def call(env)
  start = Time.now
  status, headers, response = @app.call(env)
  stop = Time.now
  [status, headers, "<!-- Response Time: #{stop - start} -->\n" + response.body]
  end

After restarting the server again, we’ll now see the response time in the comment.

<!-- Response Time: 0.021467 -->
<!DOCTYPE html PUBLIC "-//W3C//DTD XHTML 1.0 Strict//EN"
	"http://www.w3.org/TR/xhtml1/DTD/xhtml1-strict.dtd">

Filtering The Content Type

One problem with our Middleware class is that it assumes that every response is an HTML document, which is not always the case. To make sure that we only add our timer comment to the appropriate documents we can check the Content-Type header.

def call(env)
    start = Time.now
    status, headers, response = @app.call(env)
    stop = Time.now
    if headers["Content-Type"].include? "text/html"
      [status, headers, "<!-- Response Time: #{stop - start} -->\n" + response.body]
    else
      [status, headers, response]
    end
  end
end

The call method will now pass the response straight through for any content type other than text/html.

Configuring Middleware

If we want to pass parameters to our Middleware we can. Say we want to customise the message that we return in our HTML comment. We can do this by passing additional parameters to the Middleware class when it is created.

class ResponseTimer
  def initialize(app, message = "Response Time")
    @app = app
    @message = message
  end
  
  def call(env)
    start = Time.now
    status, headers, response = @app.call(env)
    stop = Time.now
    if headers["Content-Type"].include? "text/html"
      [status, headers, "<!-- #{@message}: #{stop - start} -->\n" + response.body]
    else
      [status, headers, response]
    end
  end
end

In our initialize method we’ve added another argument called message, with a default value. Its value is stored in an instance variable called @message. In the call method we put the message into the HTML comment.

To set the message we have to alter the line of code in environment.rb where we defined our new Middleware class. We just pass the message as a second argument.

Rails::Initializer.run do |config|
  config.middleware.use "ResponseTimer", "Load Time"
end

After another restart and refresh the comment at the top of our page will now be updated to show our new message.

<!-- Load Time: 0.179821 -->

Improving The Middleware

What we’ve done so far works perfectly well, but it’s not using Middleware in the best way. We’re using response.body which is a method specific to Rails applications and which assumes that the response object is an ActionController response. When working with Rack Middleware we shouldn’t assume that we’re dealing any specific framework or application.

A way to make our Middleware class work with any Rack application would be to use response.each which takes a block and to add our content within the block. This approach can become messy fairly easily, though so we’re going to restructure our Middleware class. We’ll show the code first and then explain it.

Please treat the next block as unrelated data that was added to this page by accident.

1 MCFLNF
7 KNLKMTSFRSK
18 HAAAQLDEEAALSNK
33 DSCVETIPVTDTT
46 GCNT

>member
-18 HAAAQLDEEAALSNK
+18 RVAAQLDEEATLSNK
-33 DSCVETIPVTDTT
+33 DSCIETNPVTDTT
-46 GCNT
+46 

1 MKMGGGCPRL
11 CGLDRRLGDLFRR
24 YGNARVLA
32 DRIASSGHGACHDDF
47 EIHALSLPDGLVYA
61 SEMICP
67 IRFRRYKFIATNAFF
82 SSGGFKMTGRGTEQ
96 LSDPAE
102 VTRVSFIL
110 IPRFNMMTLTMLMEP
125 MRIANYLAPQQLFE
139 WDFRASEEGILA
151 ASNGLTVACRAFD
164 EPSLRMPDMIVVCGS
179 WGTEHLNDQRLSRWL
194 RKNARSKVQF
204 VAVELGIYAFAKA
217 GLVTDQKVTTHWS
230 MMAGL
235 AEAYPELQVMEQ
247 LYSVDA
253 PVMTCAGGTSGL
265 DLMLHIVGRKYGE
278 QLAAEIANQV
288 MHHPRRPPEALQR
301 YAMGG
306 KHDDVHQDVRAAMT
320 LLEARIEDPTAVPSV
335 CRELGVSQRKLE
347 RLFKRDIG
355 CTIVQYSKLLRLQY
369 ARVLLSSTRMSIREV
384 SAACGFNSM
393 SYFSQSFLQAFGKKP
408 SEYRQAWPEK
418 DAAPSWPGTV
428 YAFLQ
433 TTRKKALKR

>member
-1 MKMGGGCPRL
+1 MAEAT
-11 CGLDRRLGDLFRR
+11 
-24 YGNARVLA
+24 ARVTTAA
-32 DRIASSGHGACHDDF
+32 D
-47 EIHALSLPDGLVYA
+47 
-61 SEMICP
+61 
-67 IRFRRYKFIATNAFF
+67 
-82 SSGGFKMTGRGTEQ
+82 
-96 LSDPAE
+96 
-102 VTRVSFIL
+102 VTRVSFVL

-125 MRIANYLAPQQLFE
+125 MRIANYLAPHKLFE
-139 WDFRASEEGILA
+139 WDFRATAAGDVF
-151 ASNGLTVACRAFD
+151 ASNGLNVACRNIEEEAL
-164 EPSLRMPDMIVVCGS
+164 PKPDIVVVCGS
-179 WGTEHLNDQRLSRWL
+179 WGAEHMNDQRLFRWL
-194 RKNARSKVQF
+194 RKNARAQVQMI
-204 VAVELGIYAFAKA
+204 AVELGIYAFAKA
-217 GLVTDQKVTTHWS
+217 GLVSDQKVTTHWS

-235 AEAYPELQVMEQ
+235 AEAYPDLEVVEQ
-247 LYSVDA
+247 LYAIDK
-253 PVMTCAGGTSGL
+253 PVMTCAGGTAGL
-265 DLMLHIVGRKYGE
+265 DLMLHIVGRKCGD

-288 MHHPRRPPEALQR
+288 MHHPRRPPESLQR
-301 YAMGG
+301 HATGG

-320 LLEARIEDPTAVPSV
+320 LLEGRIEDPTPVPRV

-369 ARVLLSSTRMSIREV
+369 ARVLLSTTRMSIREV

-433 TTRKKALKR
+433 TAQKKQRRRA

class ResponseTimer
  def initialize(app, message = "Response Time")
    @app = app
    @message = message
  end
  
  def call(env)
    @start = Time.now
    @status, @headers, @response = @app.call(env)
    @stop = Time.now
    [@status, @headers, self]
  end
  
  def each(&block)
    block.call("<!-- #{@message}: #{@stop - @start} -->\n") if @headers["Content-Type"].include? "text/html"
    @response.each(&block)
  end
end

The first thing to note is that in the call method we’re returning self in the array that we pass back to the Rack application instead of the response. The only method that Rack requires a response object to support is each. This makes our ResponseTimer class a type of response. We’re also making start, stop, status, headers and response instance variables so that we can access them in the each method.

Each iteration through the each method’s block will return some content that will be returned to the user. The first iteration will return our timer comment if the content type is text/html and all other iterations will be passed back to the response object.

With one last restart and refresh we’ll check the source of our application and see if the timer comment still works.

<!-- Load Time: 0.023725 -->
<!DOCTYPE html PUBLIC "-//W3C//DTD XHTML 1.0 Strict//EN"
	"http://www.w3.org/TR/xhtml1/DTD/xhtml1-strict.dtd">

<html xmlns="http://www.w3.org/1999/xhtml" xml:lang="en" lang="en">
<head>

It does! Now that we’ve rewritten our Middleware it can be used with any type of application that supports Rack.

Other Uses For Middleware

Our example, while it demonstrates how to use Middleware, isn’t the most useful application of it. There are though, unlimited uses for Middleware. For more example Middleware applications, take a look at the rack-contrib project on GitHub. There are many Middleware applications there that you can use in your own projects or browse through to see how to make your own Middleware apps.